Sure, you don’t get guys, but your entire team is either unblockable or eats most of their team, which seems just insane to me.  He’s a lot like [card]Gideon Jura[/card] in that sense; he either forces them to make terrible attacks, starts eating their guys, or forces your team through for lethal.  All of these seem pretty good to me.

Lastly, I think the token decks pick up a sweet tool in this set in [card]Healer of the Pride[/card].  This guy seems like he could be huge if green decks start taking over, though he’s pretty miserable against Delver.  Turning all of your [card]Midnight Haunting[/card]s into [card]Timely Reinforcements[/card] is insane, even if you don’t have any anthems in play.  Sure, this one’s a little bit of a long shot, but I’m confident that there are metagames that this guy can just dominate.

 Infect

This is the deck that I think people are going to be the most afraid of after rotation, and for good reason.  [card]Rancor[/card] is a terrifying card from this deck especially in a format with [card]Mutagenic Growth[/card].  This could just be my experience in Pauper talking, but I’m pretty used to seeing this on the second turn:

Oops you’re dead?  To be fair, we don’t have any of the really absurd enablers like [card]Invigorate[/card], and we survived a format with poison and [card]Groundswell[/card], but [card]Rancor[/card] pushes this a lot harder.  I mean, just think about [card]Rancor[/card] with [card]Ichorclaw Myr[/card].  The interaction just feels unfair.  This combined with the moderate success that UG Infect has had in Daily Events recently may mean that it’s a real deck for the next three months.

Even if you don’t think that the deck is real, you can expect that some people will.  The ability to turn 3 someone with any kind of regularlity is going to draw a lot of people to the deck, and it will affect the metagame in tangible ways.  If there’s one thing that you take away from this, it should be that [card]Gut Shot[/card] is going to be a very big deal in this new format as a way to pick off Poison guys, [card]Blade Splicer[/card]s, and Delvers.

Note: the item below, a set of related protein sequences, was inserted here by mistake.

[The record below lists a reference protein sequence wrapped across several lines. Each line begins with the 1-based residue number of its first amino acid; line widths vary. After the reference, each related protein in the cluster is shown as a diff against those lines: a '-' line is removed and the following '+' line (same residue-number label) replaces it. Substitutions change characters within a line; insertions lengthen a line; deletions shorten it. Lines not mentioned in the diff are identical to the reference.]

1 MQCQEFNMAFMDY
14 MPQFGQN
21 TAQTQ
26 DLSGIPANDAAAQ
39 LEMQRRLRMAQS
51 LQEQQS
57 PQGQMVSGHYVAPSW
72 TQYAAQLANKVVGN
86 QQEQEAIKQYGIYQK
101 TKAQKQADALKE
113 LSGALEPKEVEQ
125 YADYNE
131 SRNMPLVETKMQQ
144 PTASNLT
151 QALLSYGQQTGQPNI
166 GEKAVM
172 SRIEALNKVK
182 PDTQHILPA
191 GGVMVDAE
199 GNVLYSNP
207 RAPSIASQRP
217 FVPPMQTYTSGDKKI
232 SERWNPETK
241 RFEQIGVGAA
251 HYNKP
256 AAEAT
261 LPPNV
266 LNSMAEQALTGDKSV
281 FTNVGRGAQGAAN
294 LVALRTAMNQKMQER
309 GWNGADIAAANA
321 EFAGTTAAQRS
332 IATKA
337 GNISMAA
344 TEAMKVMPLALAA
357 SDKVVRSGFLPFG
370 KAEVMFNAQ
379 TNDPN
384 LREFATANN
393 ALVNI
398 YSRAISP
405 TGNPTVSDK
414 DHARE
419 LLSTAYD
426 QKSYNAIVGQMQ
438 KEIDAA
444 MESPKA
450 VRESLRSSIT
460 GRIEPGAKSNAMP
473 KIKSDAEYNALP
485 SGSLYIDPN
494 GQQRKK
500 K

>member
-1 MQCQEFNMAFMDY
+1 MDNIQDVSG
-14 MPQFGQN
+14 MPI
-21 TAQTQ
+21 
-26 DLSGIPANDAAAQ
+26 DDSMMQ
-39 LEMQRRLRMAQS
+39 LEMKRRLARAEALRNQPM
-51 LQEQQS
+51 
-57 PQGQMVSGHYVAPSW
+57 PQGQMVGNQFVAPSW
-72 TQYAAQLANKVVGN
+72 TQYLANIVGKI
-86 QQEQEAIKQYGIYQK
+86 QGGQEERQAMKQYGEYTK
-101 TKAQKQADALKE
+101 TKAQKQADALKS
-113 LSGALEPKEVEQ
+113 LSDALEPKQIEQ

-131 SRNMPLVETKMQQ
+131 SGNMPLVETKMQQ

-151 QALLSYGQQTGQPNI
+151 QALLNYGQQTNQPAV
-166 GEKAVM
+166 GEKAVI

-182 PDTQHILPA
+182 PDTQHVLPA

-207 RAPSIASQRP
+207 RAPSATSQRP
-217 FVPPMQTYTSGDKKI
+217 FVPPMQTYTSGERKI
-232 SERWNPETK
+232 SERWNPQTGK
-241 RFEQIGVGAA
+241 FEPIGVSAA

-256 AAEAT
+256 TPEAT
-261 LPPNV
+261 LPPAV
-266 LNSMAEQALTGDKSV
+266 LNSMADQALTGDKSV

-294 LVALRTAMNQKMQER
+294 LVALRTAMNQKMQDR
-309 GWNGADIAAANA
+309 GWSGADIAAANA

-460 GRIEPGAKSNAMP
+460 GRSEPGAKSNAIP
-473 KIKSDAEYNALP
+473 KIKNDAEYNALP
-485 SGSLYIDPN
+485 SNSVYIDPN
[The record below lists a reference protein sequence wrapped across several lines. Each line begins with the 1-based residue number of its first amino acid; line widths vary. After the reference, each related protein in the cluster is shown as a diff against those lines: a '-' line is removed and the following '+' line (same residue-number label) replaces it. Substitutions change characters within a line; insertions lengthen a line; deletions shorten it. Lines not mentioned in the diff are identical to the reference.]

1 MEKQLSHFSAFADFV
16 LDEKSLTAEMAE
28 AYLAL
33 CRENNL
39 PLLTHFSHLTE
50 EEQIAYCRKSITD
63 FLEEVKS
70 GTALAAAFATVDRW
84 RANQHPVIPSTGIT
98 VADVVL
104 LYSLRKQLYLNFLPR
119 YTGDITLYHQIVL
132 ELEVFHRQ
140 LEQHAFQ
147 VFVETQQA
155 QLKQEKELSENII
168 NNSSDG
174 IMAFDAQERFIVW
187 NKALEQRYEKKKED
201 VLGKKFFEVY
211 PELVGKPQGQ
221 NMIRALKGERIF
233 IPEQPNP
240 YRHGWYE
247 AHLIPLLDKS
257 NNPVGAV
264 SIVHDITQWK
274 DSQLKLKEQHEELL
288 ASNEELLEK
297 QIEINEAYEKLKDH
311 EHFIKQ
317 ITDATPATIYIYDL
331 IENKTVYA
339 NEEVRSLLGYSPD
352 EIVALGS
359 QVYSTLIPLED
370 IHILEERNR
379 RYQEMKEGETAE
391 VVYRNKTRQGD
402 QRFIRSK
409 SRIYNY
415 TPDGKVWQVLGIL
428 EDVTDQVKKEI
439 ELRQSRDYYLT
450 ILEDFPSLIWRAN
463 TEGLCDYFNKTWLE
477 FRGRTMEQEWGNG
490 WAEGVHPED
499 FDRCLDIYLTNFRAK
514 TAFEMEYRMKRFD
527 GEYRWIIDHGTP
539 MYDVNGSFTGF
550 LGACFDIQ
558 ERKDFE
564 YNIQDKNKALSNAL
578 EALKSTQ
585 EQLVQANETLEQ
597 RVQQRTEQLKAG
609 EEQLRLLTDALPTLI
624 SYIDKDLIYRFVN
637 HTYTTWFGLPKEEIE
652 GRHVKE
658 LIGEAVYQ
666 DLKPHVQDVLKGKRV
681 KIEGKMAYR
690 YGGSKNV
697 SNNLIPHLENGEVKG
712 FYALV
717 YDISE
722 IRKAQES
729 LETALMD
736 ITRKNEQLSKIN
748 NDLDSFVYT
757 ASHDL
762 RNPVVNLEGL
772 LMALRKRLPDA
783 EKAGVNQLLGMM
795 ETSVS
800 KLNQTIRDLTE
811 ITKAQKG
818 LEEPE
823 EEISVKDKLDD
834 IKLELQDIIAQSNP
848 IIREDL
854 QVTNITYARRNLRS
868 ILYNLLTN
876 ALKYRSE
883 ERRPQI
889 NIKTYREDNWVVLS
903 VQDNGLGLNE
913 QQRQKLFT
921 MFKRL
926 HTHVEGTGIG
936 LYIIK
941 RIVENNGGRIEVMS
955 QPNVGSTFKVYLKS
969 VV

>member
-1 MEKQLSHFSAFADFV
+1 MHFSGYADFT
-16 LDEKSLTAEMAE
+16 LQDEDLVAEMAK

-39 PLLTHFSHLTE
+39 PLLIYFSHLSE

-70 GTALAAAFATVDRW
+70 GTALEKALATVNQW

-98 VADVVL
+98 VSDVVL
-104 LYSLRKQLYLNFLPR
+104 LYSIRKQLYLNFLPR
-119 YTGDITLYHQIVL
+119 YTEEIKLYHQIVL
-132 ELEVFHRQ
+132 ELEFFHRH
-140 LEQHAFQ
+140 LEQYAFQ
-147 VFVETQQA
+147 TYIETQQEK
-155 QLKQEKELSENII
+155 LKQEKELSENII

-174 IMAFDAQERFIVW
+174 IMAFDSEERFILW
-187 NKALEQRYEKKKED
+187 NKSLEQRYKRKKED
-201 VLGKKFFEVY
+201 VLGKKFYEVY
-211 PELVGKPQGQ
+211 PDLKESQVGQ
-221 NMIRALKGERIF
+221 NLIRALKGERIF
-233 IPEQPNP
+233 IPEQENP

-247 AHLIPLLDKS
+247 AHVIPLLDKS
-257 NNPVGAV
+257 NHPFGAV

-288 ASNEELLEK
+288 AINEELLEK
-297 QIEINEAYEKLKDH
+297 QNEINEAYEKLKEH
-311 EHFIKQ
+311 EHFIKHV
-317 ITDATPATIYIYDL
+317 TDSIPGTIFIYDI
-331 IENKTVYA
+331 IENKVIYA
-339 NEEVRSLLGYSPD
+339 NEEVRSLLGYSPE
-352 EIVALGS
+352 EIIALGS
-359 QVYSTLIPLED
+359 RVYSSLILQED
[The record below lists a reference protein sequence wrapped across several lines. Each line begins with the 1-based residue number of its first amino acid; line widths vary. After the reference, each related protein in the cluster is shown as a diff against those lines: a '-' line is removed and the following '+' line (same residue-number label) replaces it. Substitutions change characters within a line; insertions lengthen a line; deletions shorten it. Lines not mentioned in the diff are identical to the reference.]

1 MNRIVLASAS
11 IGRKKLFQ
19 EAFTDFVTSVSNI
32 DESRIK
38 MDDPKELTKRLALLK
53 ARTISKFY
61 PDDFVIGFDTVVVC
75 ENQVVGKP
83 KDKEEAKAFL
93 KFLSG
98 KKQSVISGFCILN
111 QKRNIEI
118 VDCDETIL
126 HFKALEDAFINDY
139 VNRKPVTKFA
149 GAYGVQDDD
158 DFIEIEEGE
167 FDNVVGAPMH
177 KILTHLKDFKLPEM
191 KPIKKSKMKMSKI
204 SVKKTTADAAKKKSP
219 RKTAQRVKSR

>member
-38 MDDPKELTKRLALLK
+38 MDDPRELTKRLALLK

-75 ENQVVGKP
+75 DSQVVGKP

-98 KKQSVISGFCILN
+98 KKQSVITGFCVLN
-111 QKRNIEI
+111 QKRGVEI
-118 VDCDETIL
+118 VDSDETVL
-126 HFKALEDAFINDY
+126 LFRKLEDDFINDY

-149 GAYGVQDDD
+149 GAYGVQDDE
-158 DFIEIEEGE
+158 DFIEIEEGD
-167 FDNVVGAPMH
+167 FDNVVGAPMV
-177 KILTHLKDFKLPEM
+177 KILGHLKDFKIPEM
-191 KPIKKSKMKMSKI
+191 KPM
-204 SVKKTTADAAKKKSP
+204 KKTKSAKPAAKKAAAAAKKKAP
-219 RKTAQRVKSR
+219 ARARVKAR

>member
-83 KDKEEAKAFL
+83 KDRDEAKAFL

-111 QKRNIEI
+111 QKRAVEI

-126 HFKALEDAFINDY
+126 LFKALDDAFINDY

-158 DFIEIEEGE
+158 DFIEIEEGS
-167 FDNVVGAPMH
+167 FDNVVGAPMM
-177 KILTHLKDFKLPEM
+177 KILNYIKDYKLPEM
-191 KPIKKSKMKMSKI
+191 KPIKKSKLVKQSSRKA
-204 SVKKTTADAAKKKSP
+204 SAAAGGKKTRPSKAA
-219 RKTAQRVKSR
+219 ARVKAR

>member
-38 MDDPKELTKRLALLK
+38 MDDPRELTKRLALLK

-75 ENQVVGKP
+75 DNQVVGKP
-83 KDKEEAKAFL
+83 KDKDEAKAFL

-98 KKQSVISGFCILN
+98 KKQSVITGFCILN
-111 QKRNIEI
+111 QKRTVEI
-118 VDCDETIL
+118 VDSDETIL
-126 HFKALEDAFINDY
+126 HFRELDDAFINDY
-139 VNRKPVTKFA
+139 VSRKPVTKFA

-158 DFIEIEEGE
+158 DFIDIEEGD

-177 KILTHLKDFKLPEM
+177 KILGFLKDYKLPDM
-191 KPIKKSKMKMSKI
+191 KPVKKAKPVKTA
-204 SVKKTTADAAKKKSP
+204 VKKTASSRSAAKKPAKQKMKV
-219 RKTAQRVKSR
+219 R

A Modern Interlude

It’s been a pretty long time since I’ve played modern, but looking at the results from GP Yokohama last weekend and these spoilers, I can’t help but notice the prevalence of Islands in the format.  Even looking at MTGO results, a UW [card]Geist of Saint Traft[/card]/[card]Snapcaster Mage[/card] deck has been dominating the format for the last few weeks.  This makes me feel pretty good about this guy:

Now, the only two decks I’ve played a lot with in Modern are Ub Merfolk with [card]Dark Confidant[/card] and UW Tron.  I don’t know if the GR Tron decks that were picking up towards the end of last season are too rough for Merfolk to deal with, but I doubt it.  You have infinite lords now, and all the tools to beat up on the decks that are trying to go bigger.  [card]Vapor Snag[/card] is great against [card]Wurmcoil Engine[/card] and [card]Splinter Twin[/card] combos, and both [card]Spell Snare[/card] and [card]Spell Pierce[/card] are very good cards in the deck.

It’s also important to note that [card]Cavern of Souls[/card] is a pretty big deal, since it lets you have [card]Aether Vial[/card] 5-8 against the more controlling decks in the format.  Top your curve off with 2 or so [card]Cryptic Command[/card]s and I think you have a deck that can dominate the field.  You’re a little weak to [card]Vedalken Shackles[/card], but you’re going to have to board cards like [card]Steel Sabotage[/card] and [card]Hurkyl’s Recall[/card] against Affinity anyway, so I don’t see that being too big of a deal.

Merfolk seems very well positioned right now, and is at the top of the lists I want to start testing games with for local modern events.

Here’s hoping that we see M13 contribute further to breaking Delver’s stranglehold on the format!  I’m looking forward seeing what happens in the three months before rotation!